Last weekend, I snuck off for a girls' weekend in Bath. I can't remember the last time I was away with the girls without it being dance-related. This was not dance-related, it was purely sybaritic. It was the one weekend this decade (possible exaggeration) that Shannon wasn't at a wedding and Megan wasn't swanning off to the continent, so we grabbed the opportunity.
Megan handled travel, Sophia arranged accommodation and I was placed in charge of provisioning. We're a good team to have at your back if you need to invade a small neighbouring country. I put out a twitter plea for restaurant recommendations, did some intense googling, and came up with more options than we had time for.
As Shannon was arriving a little bit after the London contingent, we decided to settle in to a pub and wait for her before having lunch. Based on a complex equation (factoring in the quality of website, likelihood of avoiding ghastly tour buses, independent ownership, promise of menu, distance to hotel) I chose The Chequers. Unfortunately my calculations didn't factor in the fact that Bath is built on a steep hill and the pub was a long way up it. The pitcher of Pimms we'd discussed as a pleasant way to begin our lunch became an urgent necessity about half way up.
Knowing that we'd planned a blow-out for dinner, we all opted for light-ish meals. My BLT was delicious, but the sausage sandwich and burgers on the table looked equally good. I almost had order-envy over the veggie burger, which is a first for me. Good food, a very pleasant room and a charming toddler at the next table making goo-goo eyes at us was just what the doctor ordered after the trauma of a 10am train from Paddington.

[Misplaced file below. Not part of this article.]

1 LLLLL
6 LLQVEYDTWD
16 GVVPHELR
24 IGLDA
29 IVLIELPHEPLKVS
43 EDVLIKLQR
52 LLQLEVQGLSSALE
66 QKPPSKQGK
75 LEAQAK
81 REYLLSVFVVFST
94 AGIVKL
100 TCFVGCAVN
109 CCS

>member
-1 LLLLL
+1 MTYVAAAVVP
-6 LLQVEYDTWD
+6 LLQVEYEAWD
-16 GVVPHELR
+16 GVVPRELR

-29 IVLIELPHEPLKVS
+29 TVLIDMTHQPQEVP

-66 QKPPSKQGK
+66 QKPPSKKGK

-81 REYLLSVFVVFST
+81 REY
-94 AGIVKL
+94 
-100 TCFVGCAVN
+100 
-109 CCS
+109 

|The Chequers BLT|
We went to the Jane Austen Centre. Here my "if you can't say anything nice don't say anything at all" policy falls down, because if I don't say anything, how will anyone know what a fucking joke it is? And of course the joke was on us because they have the extraordinary nerve to charge £7.50 entry and we actually paid it. For £7.50 I could have got another delicious BLT and a second hand copy of Pride and Prejudice and had a lovely solo afternoon of appreciating Jane Austen, instead of listening to a dull lecture with nothing surprising in it, then traipsing around a very small collection of vaguely Austen-related memorabilia. On the other hand, seeing Shannon's face when she tasted one of the ratafia biscuits on offer was worth almost £2.
Further wandering was brought up short by exceptionally heavy rain. So obviously we had to take refuge in another pub, to while away the hours before getting back to the hotel, drying off and changing for dinner.
My twitter shout-out had produced a recommendation for Menu Gordon Jones, but even a month beforehand we couldn't get a reservation. Another shout-out produced The Olive Tree, which had actually caught my eye already.
We had to get a taxi because a) it was still bucketing with rain and b) it was right back up near The Chequers.